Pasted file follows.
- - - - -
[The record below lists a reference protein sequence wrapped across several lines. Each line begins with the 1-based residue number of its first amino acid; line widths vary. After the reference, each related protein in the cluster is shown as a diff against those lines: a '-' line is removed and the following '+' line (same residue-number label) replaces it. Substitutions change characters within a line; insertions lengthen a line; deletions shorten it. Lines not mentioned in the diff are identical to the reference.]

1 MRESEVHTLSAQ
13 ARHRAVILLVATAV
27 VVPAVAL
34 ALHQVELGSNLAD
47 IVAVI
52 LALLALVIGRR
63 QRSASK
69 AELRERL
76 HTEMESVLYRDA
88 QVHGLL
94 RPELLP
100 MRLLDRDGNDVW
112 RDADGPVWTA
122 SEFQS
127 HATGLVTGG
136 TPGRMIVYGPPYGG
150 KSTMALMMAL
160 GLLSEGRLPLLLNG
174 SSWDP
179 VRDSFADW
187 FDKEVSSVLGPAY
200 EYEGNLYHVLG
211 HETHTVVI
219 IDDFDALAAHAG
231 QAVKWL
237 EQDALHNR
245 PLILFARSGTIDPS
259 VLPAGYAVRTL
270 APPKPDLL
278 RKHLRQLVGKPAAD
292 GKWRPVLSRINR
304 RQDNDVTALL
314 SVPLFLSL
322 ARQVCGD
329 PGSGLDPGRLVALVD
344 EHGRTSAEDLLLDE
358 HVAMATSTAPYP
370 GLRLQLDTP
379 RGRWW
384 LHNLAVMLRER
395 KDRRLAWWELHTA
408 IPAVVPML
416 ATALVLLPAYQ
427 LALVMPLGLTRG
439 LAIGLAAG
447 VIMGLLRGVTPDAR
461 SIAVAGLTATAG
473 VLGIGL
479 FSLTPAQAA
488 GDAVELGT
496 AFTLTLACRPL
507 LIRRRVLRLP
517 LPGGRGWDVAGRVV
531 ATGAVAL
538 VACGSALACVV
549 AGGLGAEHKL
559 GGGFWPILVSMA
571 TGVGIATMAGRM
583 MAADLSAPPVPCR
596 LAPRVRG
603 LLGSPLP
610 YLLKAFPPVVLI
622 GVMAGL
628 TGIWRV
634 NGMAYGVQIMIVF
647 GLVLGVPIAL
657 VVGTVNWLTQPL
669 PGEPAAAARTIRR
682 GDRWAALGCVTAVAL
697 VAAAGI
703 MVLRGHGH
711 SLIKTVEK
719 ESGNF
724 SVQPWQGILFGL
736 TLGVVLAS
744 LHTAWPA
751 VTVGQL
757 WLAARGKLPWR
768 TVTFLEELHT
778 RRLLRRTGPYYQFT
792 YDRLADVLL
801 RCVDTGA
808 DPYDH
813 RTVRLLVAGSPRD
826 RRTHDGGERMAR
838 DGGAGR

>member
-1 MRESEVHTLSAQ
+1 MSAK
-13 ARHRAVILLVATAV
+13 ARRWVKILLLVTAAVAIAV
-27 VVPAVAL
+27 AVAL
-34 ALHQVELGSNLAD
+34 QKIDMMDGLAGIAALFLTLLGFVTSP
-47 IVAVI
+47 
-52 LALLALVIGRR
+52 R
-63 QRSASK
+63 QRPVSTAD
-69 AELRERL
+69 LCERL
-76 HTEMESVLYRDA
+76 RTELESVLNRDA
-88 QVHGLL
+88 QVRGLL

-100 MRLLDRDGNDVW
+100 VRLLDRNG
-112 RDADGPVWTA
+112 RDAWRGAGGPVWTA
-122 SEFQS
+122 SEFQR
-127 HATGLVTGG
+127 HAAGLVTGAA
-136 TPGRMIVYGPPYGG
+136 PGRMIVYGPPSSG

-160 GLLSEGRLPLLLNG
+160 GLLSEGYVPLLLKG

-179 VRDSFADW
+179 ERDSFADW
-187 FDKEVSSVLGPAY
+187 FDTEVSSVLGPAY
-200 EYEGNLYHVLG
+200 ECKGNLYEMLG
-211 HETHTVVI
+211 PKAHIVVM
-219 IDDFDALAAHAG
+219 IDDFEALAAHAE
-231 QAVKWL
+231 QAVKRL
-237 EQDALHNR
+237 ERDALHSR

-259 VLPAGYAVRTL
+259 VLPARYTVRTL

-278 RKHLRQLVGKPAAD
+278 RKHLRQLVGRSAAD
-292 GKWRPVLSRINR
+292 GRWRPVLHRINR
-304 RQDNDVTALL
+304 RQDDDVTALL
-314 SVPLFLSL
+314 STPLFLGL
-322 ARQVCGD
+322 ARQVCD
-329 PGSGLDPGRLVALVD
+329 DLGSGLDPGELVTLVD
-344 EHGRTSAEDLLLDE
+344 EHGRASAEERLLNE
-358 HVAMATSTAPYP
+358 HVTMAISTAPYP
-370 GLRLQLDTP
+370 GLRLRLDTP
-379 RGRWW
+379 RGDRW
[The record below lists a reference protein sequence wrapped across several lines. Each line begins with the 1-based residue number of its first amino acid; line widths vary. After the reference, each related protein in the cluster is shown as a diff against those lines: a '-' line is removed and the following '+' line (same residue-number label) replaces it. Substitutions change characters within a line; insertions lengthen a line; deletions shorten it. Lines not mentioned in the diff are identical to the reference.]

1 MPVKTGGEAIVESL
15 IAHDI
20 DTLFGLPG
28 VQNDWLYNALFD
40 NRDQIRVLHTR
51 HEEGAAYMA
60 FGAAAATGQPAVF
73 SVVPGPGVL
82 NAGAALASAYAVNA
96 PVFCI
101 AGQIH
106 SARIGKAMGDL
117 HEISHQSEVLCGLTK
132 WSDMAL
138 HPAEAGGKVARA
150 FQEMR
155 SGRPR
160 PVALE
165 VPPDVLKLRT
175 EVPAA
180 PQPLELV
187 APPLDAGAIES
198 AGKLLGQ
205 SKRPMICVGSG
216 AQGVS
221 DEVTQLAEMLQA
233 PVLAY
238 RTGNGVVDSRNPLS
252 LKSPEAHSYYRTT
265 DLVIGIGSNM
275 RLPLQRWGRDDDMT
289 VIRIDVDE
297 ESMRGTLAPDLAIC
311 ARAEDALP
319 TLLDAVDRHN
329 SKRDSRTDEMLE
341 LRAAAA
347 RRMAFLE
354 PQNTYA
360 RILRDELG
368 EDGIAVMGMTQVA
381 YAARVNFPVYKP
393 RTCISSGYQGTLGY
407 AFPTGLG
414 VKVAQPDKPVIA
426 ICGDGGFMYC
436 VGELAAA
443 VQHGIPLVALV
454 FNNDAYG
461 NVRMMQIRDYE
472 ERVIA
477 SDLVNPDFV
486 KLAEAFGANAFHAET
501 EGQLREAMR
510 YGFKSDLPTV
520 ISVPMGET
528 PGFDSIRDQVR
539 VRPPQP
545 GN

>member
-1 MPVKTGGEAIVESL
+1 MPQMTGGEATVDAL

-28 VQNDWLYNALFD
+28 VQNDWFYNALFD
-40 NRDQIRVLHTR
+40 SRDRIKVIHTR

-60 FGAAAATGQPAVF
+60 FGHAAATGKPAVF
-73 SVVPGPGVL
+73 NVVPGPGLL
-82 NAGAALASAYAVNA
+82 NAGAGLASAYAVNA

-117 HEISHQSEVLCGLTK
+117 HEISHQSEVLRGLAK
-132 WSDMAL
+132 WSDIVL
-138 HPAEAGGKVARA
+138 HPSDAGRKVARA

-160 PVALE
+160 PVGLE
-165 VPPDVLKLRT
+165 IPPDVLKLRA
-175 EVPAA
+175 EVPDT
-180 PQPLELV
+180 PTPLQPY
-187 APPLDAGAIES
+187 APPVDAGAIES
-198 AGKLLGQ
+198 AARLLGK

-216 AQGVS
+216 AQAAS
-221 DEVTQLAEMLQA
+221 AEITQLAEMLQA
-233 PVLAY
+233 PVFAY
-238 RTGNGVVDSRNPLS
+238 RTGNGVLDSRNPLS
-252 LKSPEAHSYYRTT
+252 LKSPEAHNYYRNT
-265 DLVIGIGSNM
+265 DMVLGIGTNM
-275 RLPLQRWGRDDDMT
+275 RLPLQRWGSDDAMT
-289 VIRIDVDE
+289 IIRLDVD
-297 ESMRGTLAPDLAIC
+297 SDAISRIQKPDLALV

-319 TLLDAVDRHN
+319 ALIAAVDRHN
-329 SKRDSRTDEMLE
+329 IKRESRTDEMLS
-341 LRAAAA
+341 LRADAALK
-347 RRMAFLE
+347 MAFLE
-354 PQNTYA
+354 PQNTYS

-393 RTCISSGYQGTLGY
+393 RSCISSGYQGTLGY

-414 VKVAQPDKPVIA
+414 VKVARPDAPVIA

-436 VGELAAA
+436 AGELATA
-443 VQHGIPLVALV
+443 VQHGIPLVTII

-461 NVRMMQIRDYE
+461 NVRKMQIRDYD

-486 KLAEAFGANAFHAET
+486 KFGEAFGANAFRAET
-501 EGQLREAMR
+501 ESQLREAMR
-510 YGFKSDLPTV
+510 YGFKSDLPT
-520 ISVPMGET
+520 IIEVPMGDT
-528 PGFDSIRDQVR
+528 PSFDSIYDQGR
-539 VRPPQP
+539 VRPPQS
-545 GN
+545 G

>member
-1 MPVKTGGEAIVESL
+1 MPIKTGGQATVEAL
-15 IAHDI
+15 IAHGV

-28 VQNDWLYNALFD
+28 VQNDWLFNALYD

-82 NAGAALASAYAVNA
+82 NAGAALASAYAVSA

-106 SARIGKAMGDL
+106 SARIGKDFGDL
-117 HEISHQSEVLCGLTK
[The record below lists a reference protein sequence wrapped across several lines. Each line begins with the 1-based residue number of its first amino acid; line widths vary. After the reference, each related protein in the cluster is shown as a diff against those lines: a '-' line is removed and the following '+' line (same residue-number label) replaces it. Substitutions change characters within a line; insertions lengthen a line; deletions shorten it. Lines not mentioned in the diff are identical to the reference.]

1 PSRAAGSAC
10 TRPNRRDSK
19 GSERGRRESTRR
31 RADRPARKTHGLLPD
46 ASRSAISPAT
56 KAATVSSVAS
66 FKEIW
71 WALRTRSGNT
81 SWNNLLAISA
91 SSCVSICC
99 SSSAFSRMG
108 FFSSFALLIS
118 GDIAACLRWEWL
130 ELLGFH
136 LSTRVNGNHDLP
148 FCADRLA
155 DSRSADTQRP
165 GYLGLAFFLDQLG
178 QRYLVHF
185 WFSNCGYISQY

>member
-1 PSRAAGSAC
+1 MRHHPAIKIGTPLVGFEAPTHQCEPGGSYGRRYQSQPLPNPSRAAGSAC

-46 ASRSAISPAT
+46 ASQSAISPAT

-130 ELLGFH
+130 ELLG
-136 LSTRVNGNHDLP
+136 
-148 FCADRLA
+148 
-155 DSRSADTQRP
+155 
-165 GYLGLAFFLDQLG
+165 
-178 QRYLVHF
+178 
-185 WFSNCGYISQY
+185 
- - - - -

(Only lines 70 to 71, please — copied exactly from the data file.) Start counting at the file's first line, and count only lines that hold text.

682 GDRWAALGCVTAVAL
697 VAAAGI